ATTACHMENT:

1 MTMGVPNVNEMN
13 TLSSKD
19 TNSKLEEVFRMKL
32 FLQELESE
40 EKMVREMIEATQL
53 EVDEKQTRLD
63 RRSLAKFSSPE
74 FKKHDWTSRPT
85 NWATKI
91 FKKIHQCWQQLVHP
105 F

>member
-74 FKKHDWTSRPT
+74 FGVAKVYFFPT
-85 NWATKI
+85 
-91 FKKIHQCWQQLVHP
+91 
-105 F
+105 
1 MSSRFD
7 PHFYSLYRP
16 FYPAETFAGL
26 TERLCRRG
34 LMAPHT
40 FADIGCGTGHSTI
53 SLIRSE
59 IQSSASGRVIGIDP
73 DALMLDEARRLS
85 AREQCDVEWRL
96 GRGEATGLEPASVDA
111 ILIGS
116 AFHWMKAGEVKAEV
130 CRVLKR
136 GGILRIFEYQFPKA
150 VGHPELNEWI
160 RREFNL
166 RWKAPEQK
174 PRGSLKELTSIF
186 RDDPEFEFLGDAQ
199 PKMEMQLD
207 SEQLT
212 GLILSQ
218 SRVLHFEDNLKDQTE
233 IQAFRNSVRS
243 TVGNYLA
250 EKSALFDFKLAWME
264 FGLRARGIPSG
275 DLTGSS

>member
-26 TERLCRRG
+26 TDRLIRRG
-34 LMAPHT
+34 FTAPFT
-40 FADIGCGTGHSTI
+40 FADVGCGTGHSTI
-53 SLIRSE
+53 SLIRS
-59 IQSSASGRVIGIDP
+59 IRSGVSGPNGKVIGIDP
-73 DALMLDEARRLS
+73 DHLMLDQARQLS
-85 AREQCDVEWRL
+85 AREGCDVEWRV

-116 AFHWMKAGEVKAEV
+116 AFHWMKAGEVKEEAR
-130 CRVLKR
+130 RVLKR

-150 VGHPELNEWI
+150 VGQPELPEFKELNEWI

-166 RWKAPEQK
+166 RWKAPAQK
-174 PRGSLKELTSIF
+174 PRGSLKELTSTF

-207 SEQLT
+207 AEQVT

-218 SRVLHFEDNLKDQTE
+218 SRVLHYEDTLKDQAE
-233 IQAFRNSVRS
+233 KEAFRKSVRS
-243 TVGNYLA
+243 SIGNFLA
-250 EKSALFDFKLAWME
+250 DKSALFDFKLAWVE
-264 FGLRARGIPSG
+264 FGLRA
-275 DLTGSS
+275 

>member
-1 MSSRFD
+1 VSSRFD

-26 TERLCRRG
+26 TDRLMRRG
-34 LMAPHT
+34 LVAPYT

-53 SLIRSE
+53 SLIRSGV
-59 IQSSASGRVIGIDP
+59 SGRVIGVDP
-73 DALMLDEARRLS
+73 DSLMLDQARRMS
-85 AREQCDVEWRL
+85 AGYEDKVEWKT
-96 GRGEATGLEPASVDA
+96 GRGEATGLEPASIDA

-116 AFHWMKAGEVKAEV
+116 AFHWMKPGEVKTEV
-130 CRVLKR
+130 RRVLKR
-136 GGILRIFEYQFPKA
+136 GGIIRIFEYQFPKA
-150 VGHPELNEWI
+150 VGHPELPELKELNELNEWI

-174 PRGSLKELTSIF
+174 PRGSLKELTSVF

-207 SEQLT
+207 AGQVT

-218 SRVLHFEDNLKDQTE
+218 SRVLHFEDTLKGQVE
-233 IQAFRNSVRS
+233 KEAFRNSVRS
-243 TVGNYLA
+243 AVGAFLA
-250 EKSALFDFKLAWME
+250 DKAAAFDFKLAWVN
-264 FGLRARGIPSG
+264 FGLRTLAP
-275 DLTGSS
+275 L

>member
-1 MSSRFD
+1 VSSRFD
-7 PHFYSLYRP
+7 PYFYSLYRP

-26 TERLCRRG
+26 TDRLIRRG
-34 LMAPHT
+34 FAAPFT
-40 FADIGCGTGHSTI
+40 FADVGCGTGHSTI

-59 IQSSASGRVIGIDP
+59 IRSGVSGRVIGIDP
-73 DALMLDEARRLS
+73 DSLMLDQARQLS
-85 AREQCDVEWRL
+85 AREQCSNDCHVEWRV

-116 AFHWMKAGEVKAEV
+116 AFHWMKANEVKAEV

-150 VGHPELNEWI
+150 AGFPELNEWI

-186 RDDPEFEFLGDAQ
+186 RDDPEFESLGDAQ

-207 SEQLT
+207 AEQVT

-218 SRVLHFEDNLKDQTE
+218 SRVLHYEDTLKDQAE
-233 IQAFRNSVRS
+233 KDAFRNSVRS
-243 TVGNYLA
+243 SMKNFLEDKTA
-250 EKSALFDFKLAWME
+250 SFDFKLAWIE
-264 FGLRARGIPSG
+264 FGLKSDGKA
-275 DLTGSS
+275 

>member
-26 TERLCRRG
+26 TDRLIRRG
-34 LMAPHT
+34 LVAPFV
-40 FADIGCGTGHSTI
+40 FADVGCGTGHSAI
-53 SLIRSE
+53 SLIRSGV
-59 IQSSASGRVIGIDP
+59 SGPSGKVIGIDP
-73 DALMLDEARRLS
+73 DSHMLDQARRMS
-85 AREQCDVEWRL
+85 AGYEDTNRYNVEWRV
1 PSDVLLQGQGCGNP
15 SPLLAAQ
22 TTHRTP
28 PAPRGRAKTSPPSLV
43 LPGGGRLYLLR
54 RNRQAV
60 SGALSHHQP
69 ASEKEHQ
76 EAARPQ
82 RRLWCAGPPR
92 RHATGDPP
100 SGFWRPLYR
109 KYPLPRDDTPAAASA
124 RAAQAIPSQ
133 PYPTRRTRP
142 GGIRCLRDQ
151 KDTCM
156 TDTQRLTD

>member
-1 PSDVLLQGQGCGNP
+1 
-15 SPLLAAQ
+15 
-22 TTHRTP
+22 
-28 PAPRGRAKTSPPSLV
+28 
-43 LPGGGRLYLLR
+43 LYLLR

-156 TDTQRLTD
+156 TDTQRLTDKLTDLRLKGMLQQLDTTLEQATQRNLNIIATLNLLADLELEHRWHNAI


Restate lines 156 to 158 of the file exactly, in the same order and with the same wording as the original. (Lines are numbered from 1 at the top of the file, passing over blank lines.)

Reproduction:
+218 SRVLHYEDTLKDQAE
-233 IQAFRNSVRS
+233 KDAFRNSVRS